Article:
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Cook, Alice Hanson / Workers' education in the U.S. Zone of Germany
(1947)

Labor education,   pp. 5-15 PDF (6.4 MB)


Page 14


.,.ilitary Governmuent law on works c)uncils is written so as to give the
uniqas 4nore rosponsibility for handIing plant problems and controlling con-
ditions in a given industry. than. they 1had under thf .leimar lair But the
biilit
Gjvurmaent  law calls for a different kind of trade union policy in relation
to v..rks councils than was known before and for working? out new--techniqfes
of
union-council relationships. 14illtary Government officers are often dis-
appointed that the unions do not showl %i3re initiative in exploiting the
possib!
ities for freer action :nd closar control which the law gives them both ex-
plicitly and implicitly.
.  'Lany factors '.-;rk a.aiast achiovina ;uccess here. Chief among them
are a
shQrtag- of leadersh.ip persDnnel to handle. the day to day problems; the
tra-
dition in -.hich a great deal of the jprcsent leadership grew *   the ua~vail-
ability of .-nay young new leaders; tle shoirtness of time since the unions
vere~
reorganized; uncertainty ,bout the w;Zh le economic situation in Germany;
 un-
certainty upon the part of tn3 unions as to the ovter-all plans which the
occupation forces have for Germany; lack Df ti=;) and opportunity for S1Jitary
Governaent and union leaders to come to a coimnDa understanding of the pr-,lems
which face the unions; a desire on the part of .iilitary' Government to *le..uile
Germanas work out their own stqlvation within the framework of ..llied Contcll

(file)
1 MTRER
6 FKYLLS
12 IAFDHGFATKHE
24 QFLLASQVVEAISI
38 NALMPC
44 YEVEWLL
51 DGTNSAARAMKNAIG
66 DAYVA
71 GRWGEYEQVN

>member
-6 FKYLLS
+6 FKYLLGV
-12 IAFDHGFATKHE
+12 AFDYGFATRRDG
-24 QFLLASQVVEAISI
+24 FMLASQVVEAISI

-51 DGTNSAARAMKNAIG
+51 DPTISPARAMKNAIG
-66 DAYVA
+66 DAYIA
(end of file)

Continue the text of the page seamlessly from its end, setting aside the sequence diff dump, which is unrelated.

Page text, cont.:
Council law. Favorable conditionLs for this kind of w-ork are not easy to
create,
But these questions Zurthe dealt witlh if the unions are not to face a deep
crisis within the next faw years. J(ith the reastab)lishment of the .cadezny
of
Labor at Frankfurt, an earnest atteTpt has beea rade by the unions of all
four
zones to find gifted, intelligent, active young trade unionists for the two
semester course. The advisory com..aittee of the .cademy on its part has
careful
worked out a broad pragraa of study ained at giving 'Wademy students, as
futur~
labor leaders, a .asic education in economics, history, sociolod, labor
problems, law and political science.. On this foundation: coupled with practica
experience in the unions and public agencies doaling with labor,, leadership
ca
develop.
The Hluaburg unions havt- also w;orkQ0 out a detailed p-lai hith the Universi
of Hoamburg for the establishment of an -icademy there.,  School of Ā¢cononics
ha
been reestablished at.Dueaseldor;f.
-. careful seleotiaoi of students com;Ybined prith prac tical administration
of
the ..adem-aies in the intercsts of future union leadersh ip can provide
a sound
core of well-groundecd, an;rienced labor leadership in the age group which
the unions so desperetely need...
For tle prssent, the first ranks of labor leadership need oppbrtunities
for conferences and schooling where they ean attack funidamental problems
of
labor strategy -tid purpose such as were suggested above:.
The lower ranks of union lea.d;rship as reprosented. by works councillors,
youth leaders,. local union officers, etc. are the source froi which top
leader
ship normally coiaes. Schools for these groups are under way or have boen
planned in all the Laender. Some of th, courses are conducted by individual
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